The Munich Regional Court in its Judgment from 20.01.2022 ruled that the disclosure of the dynamic IP address to Google when using Google Fonts without the consent of the person concerned justifies a claim for damages (in the present case in the amount of €100). A legitimate interest had not been sufficient here.

The facts

The defendant operates a website. On this website, it used Google Fonts in such a way that the IP addresses of the website visitors are transmitted to Google each time the website is called up. No consent was obtained from the visitor for this transmission. In addition, the use of Google Fonts is also possible without the disclosure of the IP address to Google, as the defendant has since adapted its website.

The plaintiff is one of the website visitors affected, whose IP address was repeatedly transmitted to Google by visiting the website. He therefore sued for injunctive relief and damages.

The verdict

The Munich Regional Court finally ordered the defendant to cease and desist, to provide information, and to pay Compensation for damages (Art. 82 GDPR) to the plaintiff. If a case is reported in which the defendant defies the cease-and-desist order, the court will impose an administrative fine of up to €250,000. The damages payable to the plaintiff were set at €100 plus interest.

The ruling establishes a violation of the general right of personality in the form of the right to informational self-determination. In this context, the court also had to examine some issues relevant to data protection law.

Dynamic IP address as personal data

The website operator recorded and passed on the dynamic IP address of each visitor. According to the court, this dynamic IP address can be used "with the help of third parties, namely the competent authority and the Internet access provider, to determine the person in question". The court ultimately based its decision on this abstract identifiability of the person. Whether the website operator or Google had the concrete possibility to actually determine the person behind the IP address was irrelevant.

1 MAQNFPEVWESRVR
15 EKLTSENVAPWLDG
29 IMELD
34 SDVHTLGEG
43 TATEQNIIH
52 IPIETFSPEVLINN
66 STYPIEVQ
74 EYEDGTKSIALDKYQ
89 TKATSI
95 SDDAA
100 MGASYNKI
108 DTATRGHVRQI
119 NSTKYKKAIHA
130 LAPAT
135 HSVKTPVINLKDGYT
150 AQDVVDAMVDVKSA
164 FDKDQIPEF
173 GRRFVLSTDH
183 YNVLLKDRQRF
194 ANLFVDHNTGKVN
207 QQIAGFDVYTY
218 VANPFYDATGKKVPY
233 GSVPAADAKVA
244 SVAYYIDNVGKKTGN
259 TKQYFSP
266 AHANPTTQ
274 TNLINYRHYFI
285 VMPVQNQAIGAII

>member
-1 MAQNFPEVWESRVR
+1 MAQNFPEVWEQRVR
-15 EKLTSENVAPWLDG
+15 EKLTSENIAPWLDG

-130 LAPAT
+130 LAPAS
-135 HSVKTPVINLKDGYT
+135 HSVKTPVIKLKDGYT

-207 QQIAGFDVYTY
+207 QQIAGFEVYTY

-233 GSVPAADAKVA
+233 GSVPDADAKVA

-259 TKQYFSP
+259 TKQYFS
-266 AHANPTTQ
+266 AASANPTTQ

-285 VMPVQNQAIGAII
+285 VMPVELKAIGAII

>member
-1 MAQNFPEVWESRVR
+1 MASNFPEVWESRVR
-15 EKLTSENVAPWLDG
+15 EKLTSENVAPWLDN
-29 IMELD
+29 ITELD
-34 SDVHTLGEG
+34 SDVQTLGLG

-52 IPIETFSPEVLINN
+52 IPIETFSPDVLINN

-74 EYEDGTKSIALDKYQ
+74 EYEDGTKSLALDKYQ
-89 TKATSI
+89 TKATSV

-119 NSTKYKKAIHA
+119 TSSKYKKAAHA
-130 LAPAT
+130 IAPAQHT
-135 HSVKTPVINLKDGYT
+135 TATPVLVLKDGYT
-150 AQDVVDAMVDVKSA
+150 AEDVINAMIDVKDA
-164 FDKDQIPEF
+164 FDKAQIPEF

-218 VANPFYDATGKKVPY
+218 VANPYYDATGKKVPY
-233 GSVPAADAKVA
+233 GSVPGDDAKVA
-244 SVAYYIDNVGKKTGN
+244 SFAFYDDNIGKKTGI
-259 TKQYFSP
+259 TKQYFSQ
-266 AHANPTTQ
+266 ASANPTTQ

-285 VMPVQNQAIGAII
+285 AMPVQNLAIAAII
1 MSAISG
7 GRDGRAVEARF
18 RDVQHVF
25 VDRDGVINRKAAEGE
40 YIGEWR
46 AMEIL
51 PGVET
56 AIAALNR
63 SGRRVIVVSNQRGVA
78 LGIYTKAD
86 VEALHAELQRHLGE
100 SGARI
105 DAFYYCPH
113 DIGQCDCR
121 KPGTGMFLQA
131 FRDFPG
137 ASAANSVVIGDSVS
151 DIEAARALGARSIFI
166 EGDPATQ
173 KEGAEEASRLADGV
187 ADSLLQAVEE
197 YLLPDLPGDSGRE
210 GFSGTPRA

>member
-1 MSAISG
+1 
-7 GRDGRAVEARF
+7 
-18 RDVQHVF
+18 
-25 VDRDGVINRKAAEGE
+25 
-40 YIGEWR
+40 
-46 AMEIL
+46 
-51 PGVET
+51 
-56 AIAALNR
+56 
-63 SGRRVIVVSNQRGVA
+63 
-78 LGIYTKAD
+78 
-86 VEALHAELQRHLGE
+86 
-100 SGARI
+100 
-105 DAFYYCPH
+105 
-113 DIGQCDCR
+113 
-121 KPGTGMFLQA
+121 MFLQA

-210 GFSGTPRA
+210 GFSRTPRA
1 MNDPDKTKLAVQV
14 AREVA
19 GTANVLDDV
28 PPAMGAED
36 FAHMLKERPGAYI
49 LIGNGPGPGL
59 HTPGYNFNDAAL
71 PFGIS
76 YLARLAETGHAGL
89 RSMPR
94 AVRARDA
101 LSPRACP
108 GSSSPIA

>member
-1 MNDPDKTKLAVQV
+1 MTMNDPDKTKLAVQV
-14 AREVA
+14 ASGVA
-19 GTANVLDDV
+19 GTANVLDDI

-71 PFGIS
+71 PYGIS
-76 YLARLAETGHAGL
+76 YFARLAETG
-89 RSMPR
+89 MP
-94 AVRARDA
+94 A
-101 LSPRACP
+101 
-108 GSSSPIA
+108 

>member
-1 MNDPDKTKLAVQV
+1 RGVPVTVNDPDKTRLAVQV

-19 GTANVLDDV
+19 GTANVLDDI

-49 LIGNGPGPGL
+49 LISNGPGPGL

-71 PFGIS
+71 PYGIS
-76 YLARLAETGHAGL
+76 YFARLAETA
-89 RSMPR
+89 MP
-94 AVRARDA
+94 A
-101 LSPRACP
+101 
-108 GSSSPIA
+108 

Accordingly, for the website operator, this is a personal data in the sense of Art. 4 No. 1 DSGVO.

Justification of the processing of personal data

Consent of the website visitor pursuant to Art. 6 I lit. a DSGVO was not given.

Another consideration would be a legitimate interest of the website operator within the meaning of Art. 6 I lit. f DSGVO. However, since Google Fonts can also be used without a connection to the Google server each time the website is called up, the court rejects this.

Obligations of the website visitor?

The court also addressed the question of whether the plaintiff himself, as a website visitor, should have encrypted his IP address before visiting (e.g., via VPN). In this context, the court states that the purpose of data protection law is precisely to protect "natural persons from impairment in the processing of their personal data". If the data subject were to be obligated in such a manner, this would simply reverse the purpose of data protection law.

Determination of the damage according to Art. 82 I GDPR

The court, referring to recital 146 p. 3 of the GDPR, the court applied a broad interpretation of the concept of damage. The objectives of sanction and prevention were to be considered above all in the determination.

The court did not have to take a position on the problem of the materiality threshold in relation to Art. 82 GDPR, as the transmission of the IP address in the present case took place several times and there was thus a significant loss of control by the plaintiff. It was also taken into account that Google is an American company that cannot guarantee an adequate level of data protection there.

The amount of damages (€100) was measured according to the severity and duration of the infringement.

Conclusion

Data protection violations are not always obvious in practice. Any disclosure of the IP address of website visitors constitutes a processing of personal data that must be justified.

Given the widespread use of Google Funds, this data protection vulnerability affects a vast number of websites.

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